Monday, July 13, 2009

It's official. BEATTY IS FREE!!!!

After 14 Years in Jail over Alimony, Chadwick Finally Freed—Son Worked Tirelessly for Dad’s Release
July 13th, 2009 by Robert Franklin, Esq.

In 1995, a family court judge ordered corporate lawyer, H. Beatty Chadwick to deposit $2.5 million in the court’s registry to pay alimony to his ex-wife, Barbara Applegate. Chadwick said he didn’t have the money, but the court believed he’d stashed it somewhere during the divorce. So, because Chadwick didn’t pay, the judge jailed him for contempt of court.

As this article says, that was when Apollo 13 was box office dynamite and O.J. Simpson was being acquitted of murder (Pittsburgh Post-Gazette, 7/11/09). In other words, it was a long time ago.

And Chadwick’s been in stir ever since. During that time, the court hired investigators to find the money. They found nothing, but Chadwick wasn’t released. In his decision to free Chadwick, Judge Joseph Cronin maintained that he could have paid the money, but refused to. Why he believes that in the absence of any actual money escapes me.

Chadwick’s son, William, worked tirelessly for his release. The article gives no information about Applegate.

Chadwick, who is now 73, seems remarkably equable about the whole thing, describing prison as “a very artificial society.” Some people use stronger words than that.

For the immediate future, Chadwick intends to live with William, but says he needs to find a job, given that Social Security is his only income. He may try to go into teaching or get his law license reinstated.

Fourteen years is a long time for not paying alimony that he apparently didn’t have the money to pay.

[In a column on this case a few years ago, Wendy McElroy wrote:

"A. Leo Sereni, a former president judge in Pennsylvania, was appointed to track Chadwick's money. Eighteen months and two accounting firms later, Sereni reported no trace beyond what had been discovered a decade before. Money had been transferred to Europe and a small fraction had reappeared in U.S. accounts. Sereni concluded, 'most of it...nowhere.'

"He recommended Chadwick's release, stating, 'My God -- if he had stolen $2 million, he would have been out a couple of years ago.'"--GS]

23 comments:

HI-CALIBER Private Investigations said...

The judge that sent him to prison needs a good !@#$%^&.

Then a prison sentence himself.

Puma said...

When did the American people turn over their sovereignty to a judicial oligarchy?

Chadwich Beatty is an American Hero. He is the Nelson Mandela, the Mahatma Gandhi of our times.

payingalimony said...

With evidence showing no money and yet this man sits in jail for 14 years. What's wrong with the divorce laws in this state? The man spends 14 years of his life with no reason to keep him in prison. Mr. Chadwick i hope you spend the rest of your life in quiet and peace and enjoy the things you lost out on in the past.

DGL said...

Well at least he's finally out. The judge ought to be held responsible for the 14 years of mental duress Chadwick suffered, and the 'wife' ought to pay him alimony.

"The court doesn't believe him." What kind of reason is that to hold a man? If the court puts him in jail just because it doesn't believe him, then the burden of proving Chadwick had no assets or funds to pay off his "loving, gem of a human being" ex-wife is on the court. Investigate the court's claim that Chadwick did not have 2.5 million. Put a hold on his accounts. Investigate his accountant, whatever. But tossing him in jail and letting the case flutter out of memory is unjustifiable. He was not a threat to anyone.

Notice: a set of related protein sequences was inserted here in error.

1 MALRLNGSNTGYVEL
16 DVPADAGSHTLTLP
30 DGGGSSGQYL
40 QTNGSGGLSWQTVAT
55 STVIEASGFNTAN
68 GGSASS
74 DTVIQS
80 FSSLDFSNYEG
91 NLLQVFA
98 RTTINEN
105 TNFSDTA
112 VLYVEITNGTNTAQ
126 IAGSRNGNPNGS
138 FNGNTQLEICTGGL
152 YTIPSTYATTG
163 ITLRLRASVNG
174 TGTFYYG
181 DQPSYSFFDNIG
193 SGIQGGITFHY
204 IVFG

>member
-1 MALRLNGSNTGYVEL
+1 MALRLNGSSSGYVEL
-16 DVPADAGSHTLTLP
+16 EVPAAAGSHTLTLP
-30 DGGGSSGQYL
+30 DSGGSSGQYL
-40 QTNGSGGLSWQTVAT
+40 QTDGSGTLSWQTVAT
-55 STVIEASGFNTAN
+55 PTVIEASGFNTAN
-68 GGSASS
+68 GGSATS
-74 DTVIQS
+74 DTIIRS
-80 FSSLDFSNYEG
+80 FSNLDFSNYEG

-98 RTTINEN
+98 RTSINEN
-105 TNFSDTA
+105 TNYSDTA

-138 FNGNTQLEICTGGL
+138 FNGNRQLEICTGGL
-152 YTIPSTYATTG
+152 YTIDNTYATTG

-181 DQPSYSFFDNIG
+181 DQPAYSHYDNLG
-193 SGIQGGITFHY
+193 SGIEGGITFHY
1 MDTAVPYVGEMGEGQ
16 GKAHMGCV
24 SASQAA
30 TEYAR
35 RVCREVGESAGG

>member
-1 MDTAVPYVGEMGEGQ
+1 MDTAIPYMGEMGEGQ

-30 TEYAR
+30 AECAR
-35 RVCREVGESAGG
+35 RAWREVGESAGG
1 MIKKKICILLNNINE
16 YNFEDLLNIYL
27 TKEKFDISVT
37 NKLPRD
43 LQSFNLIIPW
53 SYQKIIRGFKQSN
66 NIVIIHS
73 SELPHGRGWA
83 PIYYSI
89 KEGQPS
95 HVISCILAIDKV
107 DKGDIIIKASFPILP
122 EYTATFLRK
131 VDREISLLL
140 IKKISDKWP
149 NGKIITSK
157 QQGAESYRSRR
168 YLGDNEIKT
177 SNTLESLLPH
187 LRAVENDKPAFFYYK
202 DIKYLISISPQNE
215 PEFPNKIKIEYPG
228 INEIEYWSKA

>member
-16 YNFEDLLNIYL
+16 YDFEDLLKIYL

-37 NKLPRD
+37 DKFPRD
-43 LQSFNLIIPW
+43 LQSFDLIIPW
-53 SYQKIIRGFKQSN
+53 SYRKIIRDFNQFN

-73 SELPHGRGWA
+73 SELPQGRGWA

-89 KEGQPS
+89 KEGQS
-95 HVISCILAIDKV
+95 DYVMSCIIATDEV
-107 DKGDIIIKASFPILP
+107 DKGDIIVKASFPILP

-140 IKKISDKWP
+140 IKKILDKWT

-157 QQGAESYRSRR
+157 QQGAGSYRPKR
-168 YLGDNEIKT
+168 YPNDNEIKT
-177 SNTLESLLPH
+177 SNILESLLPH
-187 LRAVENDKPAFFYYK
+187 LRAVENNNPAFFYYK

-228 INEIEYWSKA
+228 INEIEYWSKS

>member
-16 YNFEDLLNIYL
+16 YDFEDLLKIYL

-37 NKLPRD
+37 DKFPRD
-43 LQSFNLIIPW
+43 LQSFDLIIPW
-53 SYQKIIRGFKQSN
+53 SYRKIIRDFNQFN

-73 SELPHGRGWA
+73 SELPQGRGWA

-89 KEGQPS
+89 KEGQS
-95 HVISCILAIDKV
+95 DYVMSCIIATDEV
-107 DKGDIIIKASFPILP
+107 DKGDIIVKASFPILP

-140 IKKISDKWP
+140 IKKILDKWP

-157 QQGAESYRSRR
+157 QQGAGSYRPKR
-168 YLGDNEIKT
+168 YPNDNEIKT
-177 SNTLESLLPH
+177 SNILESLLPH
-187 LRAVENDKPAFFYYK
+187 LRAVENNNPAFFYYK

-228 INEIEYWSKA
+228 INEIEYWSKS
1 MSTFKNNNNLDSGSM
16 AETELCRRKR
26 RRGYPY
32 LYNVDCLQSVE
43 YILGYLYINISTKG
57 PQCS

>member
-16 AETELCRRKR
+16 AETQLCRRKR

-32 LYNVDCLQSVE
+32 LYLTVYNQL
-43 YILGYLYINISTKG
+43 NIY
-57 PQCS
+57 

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Sharon Stephens said...

Unbelievable injustice! I spent a year in jail, in solitary confinement based on a void judgment that the District Attorney and a large bully corporation refused to properly investigate.
Just recently I brought a motion to the judge to have the case "vacated as void." The judge refused to read it, said it was "untimely" [he made up that law] and again incarcerated me for 44 days.
I am bringing a lawsuit as anytime a judge does not follow the law they lose their immunity: When a judge does not follow the law, i.e., they are a trespasser of the law, the judge loses subject-matter jurisdiction and the judges’ orders are void, of no legal force or effect. The U.S. Supreme Court, in Scheuer v. Rhodes, 416 U.S. 232, 94 S.Ct. 1683, 1687 (1974); Whenever a judge acts where he/she does not have jurisdiction to act, the judge is engaged in an act or acts of treason. U.S. v. Will, 449 U.S. 200, 216, 101 S.Ct. 471, 66 L.Ed.2d 392, 406 (1980 ); Cohens v. Virginia, 19 U.S. (6 Wheat) 264, 404, 5 L.Ed 257 (1821); When judges act when they do not have jurisdiction to act, or they enforce a void order (an order issued by a judge without jurisdiction), they become trespassers of the law, and are engaged in treason The Court in Yates v. Village of Hoffman Estates, Illinois, 209 F.Supp. 757 (N.D. Ill. 1962)

yodha said...

judges need to be shown their true place... their powers are given by citizens and must be fettered

Anonymous said...

if you are reasonably successful guy: never marry!

想想 said...

一個人的際遇在第一次總是最深刻的,有時候甚至會讓人的心變成永遠的絕緣。.........................

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Anonymous said...

I'm not sure I understand how Chadwick lost $2.5 million in a business transaction and has no paperwork to show where and how it was lost.

I guess if it were me, and I put every last penny of my worth in a business deal that had the risk of 100% loss, I would have a paper trail, maybe a contract, some kind of receipt, etc.

Given that Chadwick was kept in jail, it must be that he couldn't prove the money was lost. So, where did it go?

My guess is that he transferred it to someone, a child, a friend, and out of some insane spite wanted to prevent his wife from getting it.

I find it sad that he was released from jail, ultimately denying his wife access to money that was lawfully hers.

optimist said...

"I'm not sure I understand how Chadwick lost $2.5 million in a business transaction and has no paperwork to show where and how it was lost."

It was a little deeper than that. The judge commissioned to find the money, couldn't find it either.

"Given that Chadwick was kept in jail, it must be that he couldn't prove the money was lost. So, where did it go?"